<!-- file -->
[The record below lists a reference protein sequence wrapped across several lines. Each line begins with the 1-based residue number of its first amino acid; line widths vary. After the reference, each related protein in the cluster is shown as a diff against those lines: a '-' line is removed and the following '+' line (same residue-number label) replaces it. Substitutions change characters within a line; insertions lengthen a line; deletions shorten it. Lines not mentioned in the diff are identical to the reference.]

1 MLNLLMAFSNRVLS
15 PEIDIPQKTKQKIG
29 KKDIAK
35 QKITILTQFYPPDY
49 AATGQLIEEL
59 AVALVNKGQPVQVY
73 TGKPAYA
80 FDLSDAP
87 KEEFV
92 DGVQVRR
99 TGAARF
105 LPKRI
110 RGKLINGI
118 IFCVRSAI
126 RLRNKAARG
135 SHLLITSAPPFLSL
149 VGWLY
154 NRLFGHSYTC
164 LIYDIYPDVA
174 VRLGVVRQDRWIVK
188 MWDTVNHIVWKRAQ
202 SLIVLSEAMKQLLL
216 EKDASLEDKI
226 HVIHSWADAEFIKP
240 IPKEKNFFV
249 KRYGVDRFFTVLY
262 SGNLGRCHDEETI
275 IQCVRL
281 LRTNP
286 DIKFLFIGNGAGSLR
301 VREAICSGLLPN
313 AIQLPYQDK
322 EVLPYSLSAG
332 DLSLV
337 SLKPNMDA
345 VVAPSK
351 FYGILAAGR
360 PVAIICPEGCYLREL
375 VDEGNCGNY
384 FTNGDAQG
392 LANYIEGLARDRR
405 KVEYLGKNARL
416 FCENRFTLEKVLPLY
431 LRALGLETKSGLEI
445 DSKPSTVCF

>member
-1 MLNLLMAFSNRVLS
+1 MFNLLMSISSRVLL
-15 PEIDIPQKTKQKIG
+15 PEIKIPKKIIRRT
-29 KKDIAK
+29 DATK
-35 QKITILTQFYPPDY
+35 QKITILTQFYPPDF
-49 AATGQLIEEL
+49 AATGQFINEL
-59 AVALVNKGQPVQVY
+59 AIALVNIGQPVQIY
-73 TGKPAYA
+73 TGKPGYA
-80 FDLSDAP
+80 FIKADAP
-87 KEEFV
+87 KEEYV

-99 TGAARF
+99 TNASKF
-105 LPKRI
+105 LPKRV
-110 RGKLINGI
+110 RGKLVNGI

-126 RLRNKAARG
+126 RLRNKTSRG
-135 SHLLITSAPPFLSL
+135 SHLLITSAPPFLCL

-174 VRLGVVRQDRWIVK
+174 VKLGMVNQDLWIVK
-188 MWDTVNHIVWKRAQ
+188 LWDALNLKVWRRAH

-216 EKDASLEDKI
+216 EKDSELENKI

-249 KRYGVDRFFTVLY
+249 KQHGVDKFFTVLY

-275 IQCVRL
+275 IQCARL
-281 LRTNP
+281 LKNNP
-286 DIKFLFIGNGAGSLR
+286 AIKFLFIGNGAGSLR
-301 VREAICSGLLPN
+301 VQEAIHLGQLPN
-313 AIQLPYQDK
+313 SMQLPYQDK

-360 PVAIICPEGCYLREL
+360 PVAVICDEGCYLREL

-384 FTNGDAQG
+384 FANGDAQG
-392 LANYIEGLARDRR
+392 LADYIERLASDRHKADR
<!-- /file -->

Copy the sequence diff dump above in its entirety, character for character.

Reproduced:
[The record below lists a reference protein sequence wrapped across several lines. Each line begins with the 1-based residue number of its first amino acid; line widths vary. After the reference, each related protein in the cluster is shown as a diff against those lines: a '-' line is removed and the following '+' line (same residue-number label) replaces it. Substitutions change characters within a line; insertions lengthen a line; deletions shorten it. Lines not mentioned in the diff are identical to the reference.]

1 MLNLLMAFSNRVLS
15 PEIDIPQKTKQKIG
29 KKDIAK
35 QKITILTQFYPPDY
49 AATGQLIEEL
59 AVALVNKGQPVQVY
73 TGKPAYA
80 FDLSDAP
87 KEEFV
92 DGVQVRR
99 TGAARF
105 LPKRI
110 RGKLINGI
118 IFCVRSAI
126 RLRNKAARG
135 SHLLITSAPPFLSL
149 VGWLY
154 NRLFGHSYTC
164 LIYDIYPDVA
174 VRLGVVRQDRWIVK
188 MWDTVNHIVWKRAQ
202 SLIVLSEAMKQLLL
216 EKDASLEDKI
226 HVIHSWADAEFIKP
240 IPKEKNFFV
249 KRYGVDRFFTVLY
262 SGNLGRCHDEETI
275 IQCVRL
281 LRTNP
286 DIKFLFIGNGAGSLR
301 VREAICSGLLPN
313 AIQLPYQDK
322 EVLPYSLSAG
332 DLSLV
337 SLKPNMDA
345 VVAPSK
351 FYGILAAGR
360 PVAIICPEGCYLREL
375 VDEGNCGNY
384 FTNGDAQG
392 LANYIEGLARDRR
405 KVEYLGKNARL
416 FCENRFTLEKVLPLY
431 LRALGLETKSGLEI
445 DSKPSTVCF

>member
-1 MLNLLMAFSNRVLS
+1 MFNLLMSISSRVLL
-15 PEIDIPQKTKQKIG
+15 PEIKIPKKIIRRT
-29 KKDIAK
+29 DATK
-35 QKITILTQFYPPDY
+35 QKITILTQFYPPDF
-49 AATGQLIEEL
+49 AATGQFINEL
-59 AVALVNKGQPVQVY
+59 AIALVNIGQPVQIY
-73 TGKPAYA
+73 TGKPGYA
-80 FDLSDAP
+80 FIKADAP
-87 KEEFV
+87 KEEYV

-99 TGAARF
+99 TNASKF
-105 LPKRI
+105 LPKRV
-110 RGKLINGI
+110 RGKLVNGI

-126 RLRNKAARG
+126 RLRNKTSRG
-135 SHLLITSAPPFLSL
+135 SHLLITSAPPFLCL

-174 VRLGVVRQDRWIVK
+174 VKLGMVNQDLWIVK
-188 MWDTVNHIVWKRAQ
+188 LWDALNLKVWRRAH

-216 EKDASLEDKI
+216 EKDSELENKI

-249 KRYGVDRFFTVLY
+249 KQHGVDKFFTVLY

-275 IQCVRL
+275 IQCARL
-281 LRTNP
+281 LKNNP
-286 DIKFLFIGNGAGSLR
+286 AIKFLFIGNGAGSLR
-301 VREAICSGLLPN
+301 VQEAIHLGQLPN
-313 AIQLPYQDK
+313 SMQLPYQDK

-360 PVAIICPEGCYLREL
+360 PVAVICDEGCYLREL

-384 FTNGDAQG
+384 FANGDAQG
-392 LANYIEGLARDRR
+392 LADYIERLASDRHKADR